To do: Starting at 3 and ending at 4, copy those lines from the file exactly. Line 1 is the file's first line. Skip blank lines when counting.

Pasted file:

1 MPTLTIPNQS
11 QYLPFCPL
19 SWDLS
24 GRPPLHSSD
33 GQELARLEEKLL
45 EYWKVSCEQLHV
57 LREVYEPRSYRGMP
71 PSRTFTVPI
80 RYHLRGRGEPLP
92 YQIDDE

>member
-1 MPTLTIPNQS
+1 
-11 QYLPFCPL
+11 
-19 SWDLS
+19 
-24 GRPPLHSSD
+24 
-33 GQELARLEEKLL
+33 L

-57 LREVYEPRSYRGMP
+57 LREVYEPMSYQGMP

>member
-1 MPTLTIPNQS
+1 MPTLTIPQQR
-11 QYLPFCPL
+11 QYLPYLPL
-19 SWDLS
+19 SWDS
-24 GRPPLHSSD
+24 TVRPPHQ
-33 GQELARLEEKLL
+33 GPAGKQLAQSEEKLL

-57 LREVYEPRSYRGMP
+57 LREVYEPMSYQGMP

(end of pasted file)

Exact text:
19 SWDLS
24 GRPPLHSSD